Parker not at his best as A's stumble in opener

Parker not at his best as A's stumble in opener

OAKLAND -- Twenty-three games into the season, the A's have been defined by two stretches. First, their nine-game winning streak and now a stretch of six losses over their last seven games, marked by some poor starting pitching.

The current skid continued Thursday night, as a costly third inning in a rocky outing by starter Jarrod Parker led to the A's series-opening loss, 10-2, against the Baltimore Orioles.

Oakland started the inning ahead 2-0 and ended not only behind 3-2, but also without pitching coach Curt Young, who was ejected for arguing about a Nolan Reimold check swing.

"It was a bad game all around for us," manager Bob Melvin said. "It was an ugly game for us." Whether Young was correct, the three runs in the third were only part of Parker's tough evening. Parker tossed 5 1/3 innings and allowed eight hits, six runs and three walks, striking out five. His ERA rose from 7.50 to 8.10, while his ERA at what's known as a pitcher-friendly Oakland Coliseum actually dropped from 12.96 to 11.85 in three starts.

The A's fell to 13-10 overall and 4-8 since their nine-game winning streak. Oakland starting pitchers are 5-8 with a 6.12 ERA in their last 16 games, and that includes three great starts by Bartolo Colon.

"Similar to some of the games we played recently, it looked like [Parker] struggled in some of the early pitches and then found it," Melvin said. "We scored some runs, then we gave it right back. That's been a problem for us the last week or 10 days or so.

"When you score some runs, you want to go back out there and get right back into the dugout and we haven't been able to do that."

Coco Crisp led off the first with a single against Orioles starter Jason Hammel, but the A's only got two hits off the righty after that. Following Josh Donaldson's two-RBI, two-out double in the second inning, it wasn't until Jed Lowrie singled with one out in the sixth that Hammel permitted another one. Hammel walked two, struck out two over six innings and Donaldson's two RBIs were unearned because of an error.

The A's tallied six hits total -- Donaldson (2-for-2 with two walks) was the lone player with more than one -- and two hits came in the ninth inning.

Parker began the game with a four-pitch walk and avoided damage until the third frame. With one out, Reimold doubled after the contested check swing and Nate McLouth followed with an RBI single to right in the third, which cut the A's lead to 2-1. Manny Machado's RBI single to right scored McLouth after the he stole second. Nick Markakis followed with a sharp double to left barely over Donaldson, scoring Machado from first base and giving the Orioles a 3-2 lead.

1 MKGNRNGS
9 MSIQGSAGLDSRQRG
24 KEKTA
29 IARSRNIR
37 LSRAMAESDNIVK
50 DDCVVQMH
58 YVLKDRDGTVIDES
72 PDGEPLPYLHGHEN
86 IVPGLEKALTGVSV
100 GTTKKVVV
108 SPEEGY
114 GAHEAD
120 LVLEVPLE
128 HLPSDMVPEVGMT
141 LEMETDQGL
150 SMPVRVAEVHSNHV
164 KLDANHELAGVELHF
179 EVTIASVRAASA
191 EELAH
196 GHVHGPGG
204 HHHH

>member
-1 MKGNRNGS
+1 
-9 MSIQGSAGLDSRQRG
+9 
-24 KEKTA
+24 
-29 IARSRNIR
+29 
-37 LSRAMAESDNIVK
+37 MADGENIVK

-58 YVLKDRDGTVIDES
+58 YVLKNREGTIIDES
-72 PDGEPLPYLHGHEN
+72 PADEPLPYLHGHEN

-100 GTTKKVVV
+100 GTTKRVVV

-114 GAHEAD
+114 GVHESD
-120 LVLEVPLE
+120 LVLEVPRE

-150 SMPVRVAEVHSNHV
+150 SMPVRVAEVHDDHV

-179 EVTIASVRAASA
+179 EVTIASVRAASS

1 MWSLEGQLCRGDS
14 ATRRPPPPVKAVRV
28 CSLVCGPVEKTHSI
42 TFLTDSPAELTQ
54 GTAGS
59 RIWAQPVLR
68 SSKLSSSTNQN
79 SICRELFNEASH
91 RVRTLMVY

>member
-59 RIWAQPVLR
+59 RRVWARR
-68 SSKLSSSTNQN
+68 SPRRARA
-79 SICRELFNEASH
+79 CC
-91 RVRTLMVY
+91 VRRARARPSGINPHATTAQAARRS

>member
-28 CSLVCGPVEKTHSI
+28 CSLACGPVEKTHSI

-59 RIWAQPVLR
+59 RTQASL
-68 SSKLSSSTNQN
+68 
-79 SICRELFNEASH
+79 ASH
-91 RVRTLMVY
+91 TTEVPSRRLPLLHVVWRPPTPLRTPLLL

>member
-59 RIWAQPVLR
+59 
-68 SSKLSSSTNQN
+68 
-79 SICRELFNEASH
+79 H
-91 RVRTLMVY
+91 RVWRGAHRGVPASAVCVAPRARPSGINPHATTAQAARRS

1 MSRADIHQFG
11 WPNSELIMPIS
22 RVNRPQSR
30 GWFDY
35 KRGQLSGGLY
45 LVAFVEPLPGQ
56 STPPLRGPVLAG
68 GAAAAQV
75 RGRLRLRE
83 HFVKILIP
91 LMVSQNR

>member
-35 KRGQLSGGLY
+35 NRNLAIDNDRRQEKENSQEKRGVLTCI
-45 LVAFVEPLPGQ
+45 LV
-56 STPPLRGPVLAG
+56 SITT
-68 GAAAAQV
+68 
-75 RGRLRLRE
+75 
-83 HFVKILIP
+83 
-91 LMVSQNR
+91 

That was when Young visited the mound to talk to Parker, disputed what happened during Reimold's at-bat and first-base umpire Jim Reynolds ejected him.

"I actually didn't even see it happen," Melvin said. "I was looking at my card. Someone said, 'You better go out and get him.' I looked up and he had already been thrown out. That's my fault for not getting out there sooner. ... It just happened pretty quickly."

Parker exited after allowing a Chris Davis solo home run in the sixth -- his eighth homer of the year -- then walking two batters. Reliever Chris Resop walked his first batter, then on McLouth's grounder, the A's turned one, but McLouth beat the throw, plating one to make it 6-2.

Even the A's bullpen was touched up. The Orioles tallied 15 hits and scored one run in the fifth and two in each of the sixth, seventh and eighth innings.

"Things are coming together now throughout the lineup," said McLouth, who was 2-for-5 with two RBIs and two runs. "We got a number of cheap hits tonight. We found some holes."

"Just one of those nights," Parker said. "I think a couple of balls bounce my way ... It's kind of embarrassing when we put up a two-spot and give it right back. I just have to keep working."

Parker said he would watch tape of his outing and see if anything is different mechanically, but he's "feeling fine."

"It just seems like at times he gets a little out of sync and then all of a sudden he's spotting the ball pretty nicely and then all of a sudden he gets behind four hitters in a row and walks a guy and has trouble getting back and getting that feeling again," Melvin said. "I think that might be the issue right now."

Willie Bans is a contributor to This story was not subject to the approval of Major League Baseball or its clubs.